Europe continues its thrust toward rail innovation and environmental consciousness. Think speedy new links between world-class cities and solar-powered tunnels. This is 21st century travel at the speed of, well, trains.
Wine in Less Time: A new high-speed rail link that will slash the journey time between Bordeaux and Paris has been given the go-ahead. What now takes over three hours will be cut to just two. The new link will also connect this wine capital to Tours, gateway to the Loire Valley. Construction will start early next year, and is expected to be complete in 2017. The project is being billed as the French rail sector’s biggest-ever public-private partnership. Drink in the details
Muy Rapido: High-speed trains are getting a boost thanks to new EU funding – to the tune of €5 million. A study of the railway axis of southwest Europe, or what is known as “Priority Project 3,” helped lay the groundwork for the eventual upgrade of these high-speed lines. Look for reduced travel times in the near future and enhanced cohesion with the rest of Europe. Read Mas
A French “Star” Trek: The Next Generation: TGV, the speedy record-breaker, is unveiling the “third generation” TGV Duplex trainsets. Alstom Chief Executive Patrick Kron formally handed over the first of 55 to SNCF President Guillaume Pepy on May 30. Ordered in June 2007, the latest evolution of this train incorporates changes arising from EU technical specifications as well as improved passenger information and fire safety equipment. Beam up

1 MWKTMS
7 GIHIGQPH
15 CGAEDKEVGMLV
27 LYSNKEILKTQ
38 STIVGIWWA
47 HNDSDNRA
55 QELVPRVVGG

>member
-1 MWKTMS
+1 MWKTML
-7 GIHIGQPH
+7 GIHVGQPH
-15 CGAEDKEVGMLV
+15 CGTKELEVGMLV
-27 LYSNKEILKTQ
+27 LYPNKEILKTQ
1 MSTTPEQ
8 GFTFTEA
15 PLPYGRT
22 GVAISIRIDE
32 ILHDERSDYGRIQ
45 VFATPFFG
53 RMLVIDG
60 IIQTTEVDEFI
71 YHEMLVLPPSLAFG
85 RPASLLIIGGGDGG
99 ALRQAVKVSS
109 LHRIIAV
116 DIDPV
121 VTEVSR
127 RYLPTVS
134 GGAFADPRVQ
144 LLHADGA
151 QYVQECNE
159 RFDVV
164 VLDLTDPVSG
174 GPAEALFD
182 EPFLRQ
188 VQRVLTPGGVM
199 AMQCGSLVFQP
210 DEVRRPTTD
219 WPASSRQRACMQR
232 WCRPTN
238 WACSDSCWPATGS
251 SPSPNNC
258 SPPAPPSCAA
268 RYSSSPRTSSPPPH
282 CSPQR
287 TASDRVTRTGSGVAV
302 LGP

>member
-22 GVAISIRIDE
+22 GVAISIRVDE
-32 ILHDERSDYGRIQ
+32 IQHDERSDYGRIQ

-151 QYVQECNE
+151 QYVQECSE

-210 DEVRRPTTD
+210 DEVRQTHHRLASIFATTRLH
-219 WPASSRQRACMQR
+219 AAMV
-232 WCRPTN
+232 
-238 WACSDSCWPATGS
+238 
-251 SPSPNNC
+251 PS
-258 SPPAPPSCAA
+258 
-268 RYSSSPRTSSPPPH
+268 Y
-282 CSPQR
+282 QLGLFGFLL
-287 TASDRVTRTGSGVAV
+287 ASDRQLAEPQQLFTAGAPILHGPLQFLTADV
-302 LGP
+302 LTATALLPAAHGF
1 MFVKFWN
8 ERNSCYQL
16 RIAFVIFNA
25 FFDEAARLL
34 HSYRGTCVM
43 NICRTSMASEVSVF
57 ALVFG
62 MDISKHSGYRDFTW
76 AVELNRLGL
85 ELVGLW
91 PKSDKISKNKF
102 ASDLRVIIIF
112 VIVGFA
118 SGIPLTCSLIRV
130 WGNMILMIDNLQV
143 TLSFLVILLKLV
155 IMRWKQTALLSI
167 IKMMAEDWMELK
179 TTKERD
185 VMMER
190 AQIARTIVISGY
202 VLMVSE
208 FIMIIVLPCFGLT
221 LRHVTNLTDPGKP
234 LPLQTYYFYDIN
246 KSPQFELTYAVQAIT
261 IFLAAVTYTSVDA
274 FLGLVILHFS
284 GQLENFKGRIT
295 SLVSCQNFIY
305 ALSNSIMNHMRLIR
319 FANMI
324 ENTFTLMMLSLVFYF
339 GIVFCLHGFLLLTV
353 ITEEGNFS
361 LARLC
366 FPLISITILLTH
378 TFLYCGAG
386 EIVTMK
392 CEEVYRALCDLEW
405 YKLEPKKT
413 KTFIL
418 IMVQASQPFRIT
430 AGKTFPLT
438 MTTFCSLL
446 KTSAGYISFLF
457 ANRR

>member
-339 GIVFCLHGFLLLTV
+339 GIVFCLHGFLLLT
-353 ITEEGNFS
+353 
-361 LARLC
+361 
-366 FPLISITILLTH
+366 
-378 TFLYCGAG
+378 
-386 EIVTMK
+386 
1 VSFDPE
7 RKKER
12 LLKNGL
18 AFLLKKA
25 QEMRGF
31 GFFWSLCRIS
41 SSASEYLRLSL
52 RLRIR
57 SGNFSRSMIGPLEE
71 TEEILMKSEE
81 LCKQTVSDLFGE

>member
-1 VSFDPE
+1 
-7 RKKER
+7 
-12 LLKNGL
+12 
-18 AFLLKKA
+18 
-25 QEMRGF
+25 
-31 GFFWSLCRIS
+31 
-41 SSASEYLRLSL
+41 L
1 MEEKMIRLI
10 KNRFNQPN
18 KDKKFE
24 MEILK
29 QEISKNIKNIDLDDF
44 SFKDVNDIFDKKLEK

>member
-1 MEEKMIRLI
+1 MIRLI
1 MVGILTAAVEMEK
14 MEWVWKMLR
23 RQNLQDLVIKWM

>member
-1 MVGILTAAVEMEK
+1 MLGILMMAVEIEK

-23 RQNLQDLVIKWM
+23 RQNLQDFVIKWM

Here Comes the Sun: A two-mile-long solar tunnel – constructed of 16,000 solar panels – was recently unveiled on the high-speed rail line between Paris and Amsterdam. The tunnel was originally constructed to protect the region’s forests by diverting trains through the mountains, rather than felling ancient trees. But the project has taken on a more meaningful role: producing enough energy to power all the trains in Belgium for one day per year. Power into progress
Small Shoes to Fill: Eurostar measured its entire carbon footprint for 2010 to have a reference point for the future – which includes hitting many environmental objectives by 2015. The goal? Reduce consumption, increase recycling. And to cut business emissions 25%.
This groundbreaking study is part of Eurostar’s integrated approach to “treading lightly.”
The plan is to look at ways the company can reduce their own energy, waste and water consumption and also make changes to its supply chains and other areas outside their immediate business. See more environmental initiatives